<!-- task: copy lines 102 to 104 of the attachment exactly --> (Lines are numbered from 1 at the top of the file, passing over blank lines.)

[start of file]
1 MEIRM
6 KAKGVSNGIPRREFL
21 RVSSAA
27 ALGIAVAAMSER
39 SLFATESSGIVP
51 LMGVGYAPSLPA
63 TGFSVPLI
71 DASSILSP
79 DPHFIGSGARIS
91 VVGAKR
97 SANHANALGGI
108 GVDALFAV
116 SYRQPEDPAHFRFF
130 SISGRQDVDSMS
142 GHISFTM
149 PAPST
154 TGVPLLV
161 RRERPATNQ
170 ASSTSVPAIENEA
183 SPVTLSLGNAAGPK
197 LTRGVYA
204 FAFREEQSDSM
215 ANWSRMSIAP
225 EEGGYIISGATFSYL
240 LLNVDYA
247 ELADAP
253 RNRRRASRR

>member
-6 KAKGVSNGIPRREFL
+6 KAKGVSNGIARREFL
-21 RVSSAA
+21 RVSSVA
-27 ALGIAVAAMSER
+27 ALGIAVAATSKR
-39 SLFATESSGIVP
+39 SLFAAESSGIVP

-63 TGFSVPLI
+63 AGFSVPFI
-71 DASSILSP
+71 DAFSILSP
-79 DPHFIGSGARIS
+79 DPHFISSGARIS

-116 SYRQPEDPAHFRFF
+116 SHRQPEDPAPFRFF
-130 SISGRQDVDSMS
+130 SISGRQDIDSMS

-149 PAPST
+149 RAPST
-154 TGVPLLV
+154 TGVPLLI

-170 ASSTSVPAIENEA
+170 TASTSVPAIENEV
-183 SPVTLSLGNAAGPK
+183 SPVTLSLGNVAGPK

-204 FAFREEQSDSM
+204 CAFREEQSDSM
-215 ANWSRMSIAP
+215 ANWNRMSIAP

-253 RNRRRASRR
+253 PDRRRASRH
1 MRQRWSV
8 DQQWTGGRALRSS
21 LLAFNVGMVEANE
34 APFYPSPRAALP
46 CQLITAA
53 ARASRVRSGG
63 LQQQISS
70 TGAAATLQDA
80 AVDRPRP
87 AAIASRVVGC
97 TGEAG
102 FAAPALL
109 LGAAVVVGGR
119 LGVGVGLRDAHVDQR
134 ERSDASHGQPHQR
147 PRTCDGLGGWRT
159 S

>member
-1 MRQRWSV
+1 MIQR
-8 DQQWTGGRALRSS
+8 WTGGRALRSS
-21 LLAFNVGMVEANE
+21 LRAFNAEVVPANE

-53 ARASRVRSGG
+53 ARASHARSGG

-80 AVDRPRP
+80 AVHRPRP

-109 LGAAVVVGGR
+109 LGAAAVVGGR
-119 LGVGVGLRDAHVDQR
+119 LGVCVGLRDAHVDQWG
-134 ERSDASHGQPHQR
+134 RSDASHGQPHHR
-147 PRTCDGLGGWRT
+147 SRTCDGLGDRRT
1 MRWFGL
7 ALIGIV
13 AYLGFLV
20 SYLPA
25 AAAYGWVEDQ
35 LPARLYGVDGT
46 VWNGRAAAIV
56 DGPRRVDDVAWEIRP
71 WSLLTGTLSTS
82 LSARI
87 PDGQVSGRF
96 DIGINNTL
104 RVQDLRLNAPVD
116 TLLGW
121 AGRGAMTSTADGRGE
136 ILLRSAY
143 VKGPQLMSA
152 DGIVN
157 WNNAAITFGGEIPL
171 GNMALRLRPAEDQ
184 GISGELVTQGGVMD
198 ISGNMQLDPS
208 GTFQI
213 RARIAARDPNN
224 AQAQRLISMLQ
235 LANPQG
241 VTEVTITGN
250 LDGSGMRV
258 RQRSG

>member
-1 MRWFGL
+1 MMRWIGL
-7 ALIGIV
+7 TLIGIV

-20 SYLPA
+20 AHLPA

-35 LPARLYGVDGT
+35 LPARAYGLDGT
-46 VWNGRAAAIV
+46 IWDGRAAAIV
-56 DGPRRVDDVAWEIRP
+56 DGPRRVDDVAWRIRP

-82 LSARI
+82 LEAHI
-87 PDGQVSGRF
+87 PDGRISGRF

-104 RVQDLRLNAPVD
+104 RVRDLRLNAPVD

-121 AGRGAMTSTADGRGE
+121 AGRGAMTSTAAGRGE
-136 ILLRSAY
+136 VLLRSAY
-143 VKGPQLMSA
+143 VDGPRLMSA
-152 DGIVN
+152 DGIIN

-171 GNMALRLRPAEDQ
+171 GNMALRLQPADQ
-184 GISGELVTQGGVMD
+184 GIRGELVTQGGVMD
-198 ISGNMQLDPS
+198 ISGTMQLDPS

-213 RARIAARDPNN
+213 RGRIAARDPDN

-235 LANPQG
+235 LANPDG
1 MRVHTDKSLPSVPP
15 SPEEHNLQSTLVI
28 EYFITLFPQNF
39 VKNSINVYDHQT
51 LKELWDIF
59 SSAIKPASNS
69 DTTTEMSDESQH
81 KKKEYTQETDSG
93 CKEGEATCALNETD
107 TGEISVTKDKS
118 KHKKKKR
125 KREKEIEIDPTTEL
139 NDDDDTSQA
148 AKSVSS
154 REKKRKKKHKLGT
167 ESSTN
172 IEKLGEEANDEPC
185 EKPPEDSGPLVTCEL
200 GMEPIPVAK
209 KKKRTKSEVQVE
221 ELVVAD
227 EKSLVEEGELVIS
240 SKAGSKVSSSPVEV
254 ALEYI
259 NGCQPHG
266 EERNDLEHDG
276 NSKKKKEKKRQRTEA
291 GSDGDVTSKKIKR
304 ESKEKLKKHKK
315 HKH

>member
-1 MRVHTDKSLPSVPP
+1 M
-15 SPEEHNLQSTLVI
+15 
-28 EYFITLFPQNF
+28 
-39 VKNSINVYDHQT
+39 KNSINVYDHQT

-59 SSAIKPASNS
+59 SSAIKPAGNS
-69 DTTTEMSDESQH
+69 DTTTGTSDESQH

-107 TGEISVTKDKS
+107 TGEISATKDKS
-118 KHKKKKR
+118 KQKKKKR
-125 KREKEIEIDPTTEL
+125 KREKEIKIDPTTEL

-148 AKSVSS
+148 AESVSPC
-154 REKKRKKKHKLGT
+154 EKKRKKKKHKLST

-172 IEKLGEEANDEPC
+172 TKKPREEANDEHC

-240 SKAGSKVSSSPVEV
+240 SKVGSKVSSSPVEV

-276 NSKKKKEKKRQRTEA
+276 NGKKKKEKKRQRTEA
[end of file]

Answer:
35 LPARLYGVDGT
46 VWNGRAAAIV
56 DGPRRVDDVAWEIRP